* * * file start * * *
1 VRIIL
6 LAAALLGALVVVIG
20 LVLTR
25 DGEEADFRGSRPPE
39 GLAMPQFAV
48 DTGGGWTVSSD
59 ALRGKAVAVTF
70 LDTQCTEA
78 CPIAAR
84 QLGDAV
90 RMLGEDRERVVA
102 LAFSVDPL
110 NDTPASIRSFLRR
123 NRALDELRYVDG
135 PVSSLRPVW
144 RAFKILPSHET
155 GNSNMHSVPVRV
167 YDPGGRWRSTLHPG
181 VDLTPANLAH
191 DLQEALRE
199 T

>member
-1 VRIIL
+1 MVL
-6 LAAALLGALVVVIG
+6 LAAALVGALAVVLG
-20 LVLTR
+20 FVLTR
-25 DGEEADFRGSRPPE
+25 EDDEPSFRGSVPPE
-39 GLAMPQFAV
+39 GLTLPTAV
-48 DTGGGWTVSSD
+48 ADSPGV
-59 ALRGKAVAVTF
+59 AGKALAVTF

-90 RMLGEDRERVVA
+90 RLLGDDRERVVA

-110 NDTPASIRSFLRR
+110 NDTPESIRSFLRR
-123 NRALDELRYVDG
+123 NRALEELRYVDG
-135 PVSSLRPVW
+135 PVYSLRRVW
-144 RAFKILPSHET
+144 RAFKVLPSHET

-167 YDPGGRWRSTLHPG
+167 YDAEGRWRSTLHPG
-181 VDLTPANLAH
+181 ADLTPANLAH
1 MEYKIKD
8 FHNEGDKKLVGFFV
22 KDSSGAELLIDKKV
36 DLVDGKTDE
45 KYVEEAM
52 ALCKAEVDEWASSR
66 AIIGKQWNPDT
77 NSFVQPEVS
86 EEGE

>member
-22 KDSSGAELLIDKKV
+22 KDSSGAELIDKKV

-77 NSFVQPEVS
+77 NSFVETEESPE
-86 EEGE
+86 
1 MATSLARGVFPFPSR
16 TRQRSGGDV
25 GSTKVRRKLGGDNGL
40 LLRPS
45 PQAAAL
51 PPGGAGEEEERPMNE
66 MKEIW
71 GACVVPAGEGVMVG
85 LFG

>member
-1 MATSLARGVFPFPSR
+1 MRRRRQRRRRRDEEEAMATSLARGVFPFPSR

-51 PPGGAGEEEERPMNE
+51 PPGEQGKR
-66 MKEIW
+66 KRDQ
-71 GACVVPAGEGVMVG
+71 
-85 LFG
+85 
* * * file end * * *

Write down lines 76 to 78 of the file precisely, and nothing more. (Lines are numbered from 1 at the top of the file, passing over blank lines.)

>member
-1 MATSLARGVFPFPSR
+1 MRRRRQRRRRRDEEEAMATSLARGVFPFPSR